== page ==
Kar-Ben Publishing (1993), 32 pages
After having watched the Shapiro family celebrate the different nights of Hanukkah, Sammy Spider finds that in the end he gets to share the holiday with them.
LibraryThing member raizel
Teaches colors and numbers from 1 to 8 and a little bit about Hanukkah and the fact that spiders are not Jewish and hence do not observe the holiday. Although, finally Sammy has the chance to spin dreidels his own way. A bit long to read aloud to young children. Getting them to repeat the refrain for each day helps. The illustrations are nice and colorful. Using rose and red as two of the eight colors seems a bit of a stretch. Presents are minimal and more emphasis on the rituals of the holiday than its history or meaning, so acceptable to any level of observance.
LibraryThing member mspisa1
I completely adored this book. The first reason I loved this book is for its skillful use of text placement. Throughout the book, there are pages where text is placed on the pages in the typical format, running left to right, line after line. However, on other pages, the text is scattered around the page, outlining and weaving through the illustrations. This makes the reader’s eyes dance around the page and, for children, makes the pages more fun and interesting to look at. This can also show children how to read text when it is not placed on the page in a typical fashion. I also liked this book for its connection between the text and illustrations. Each time another candle was lit on the menorah, the son in the story received another dreidel, each a different color. As the color changed, each page showed the different colored dreidel and, right next to the spinning toy, was the name of the color, written in the color of the dreidel. This helps the reader better understand what they are reading, and makes the book more interactive and eye catching, Overall, the big idea of the book is to educate children on some traditions of the Jewish holiday, Hanukkah. Children reading the book may know of the word dreidel, but not necessarily know what it looks like or what it is used for. This book enlightens the reader on both of those aspects and other traditions such as eating latkes, lighting the candles of the menorah, and giving a gift one each of the eight each day of Hanukkah.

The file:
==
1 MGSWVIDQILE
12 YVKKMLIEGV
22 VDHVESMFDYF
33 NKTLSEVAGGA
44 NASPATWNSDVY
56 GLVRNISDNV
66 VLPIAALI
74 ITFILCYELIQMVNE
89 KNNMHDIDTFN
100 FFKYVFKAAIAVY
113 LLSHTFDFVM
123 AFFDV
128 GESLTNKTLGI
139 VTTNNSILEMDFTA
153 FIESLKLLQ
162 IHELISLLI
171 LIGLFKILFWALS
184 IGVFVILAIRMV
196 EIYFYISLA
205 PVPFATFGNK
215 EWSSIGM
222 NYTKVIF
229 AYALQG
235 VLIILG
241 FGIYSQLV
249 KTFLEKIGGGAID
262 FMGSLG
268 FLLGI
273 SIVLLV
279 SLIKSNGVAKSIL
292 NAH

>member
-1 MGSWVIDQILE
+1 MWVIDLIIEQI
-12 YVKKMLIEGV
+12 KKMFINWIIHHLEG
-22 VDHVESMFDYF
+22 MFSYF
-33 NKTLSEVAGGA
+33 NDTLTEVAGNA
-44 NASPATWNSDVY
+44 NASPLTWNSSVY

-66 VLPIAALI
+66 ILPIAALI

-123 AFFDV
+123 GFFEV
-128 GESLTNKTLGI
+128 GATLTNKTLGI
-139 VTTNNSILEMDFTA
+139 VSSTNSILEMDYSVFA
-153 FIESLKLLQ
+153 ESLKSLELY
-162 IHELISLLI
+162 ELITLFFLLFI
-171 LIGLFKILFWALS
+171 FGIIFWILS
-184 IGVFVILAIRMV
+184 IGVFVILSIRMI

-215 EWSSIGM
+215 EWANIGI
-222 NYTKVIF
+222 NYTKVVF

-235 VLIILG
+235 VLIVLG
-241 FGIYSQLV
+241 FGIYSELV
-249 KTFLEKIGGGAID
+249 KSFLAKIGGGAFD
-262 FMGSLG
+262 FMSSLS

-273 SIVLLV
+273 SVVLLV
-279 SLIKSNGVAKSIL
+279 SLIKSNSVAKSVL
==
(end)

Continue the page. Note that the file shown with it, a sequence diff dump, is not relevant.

LibraryThing member may_tay_kay
I love the book "Sammy Spider's First Hannukkah". I especially love the characters, the setting and the illustrations. The characters are animals, but have similar relationships with each other as a son and mother. The mother tries to comfort her son when he is sad that he is different from the family. I also love the setting. The book takes place from the point of view of the spiders, above the table, over the candles, from the corner of the room. The book would not be the same if the characters were not spiders living in a Jewish family's house. Lastly, I love the illustrations. The technique looks similar Eric Carle's style. This style creates a whimsical atmosphere in the book. This book is a great introduction to talking about different cultures and religions. The big idea is that different people celebrate different holidays, but we can all be together during them.
Original publication date
32 p.; 8.21 inches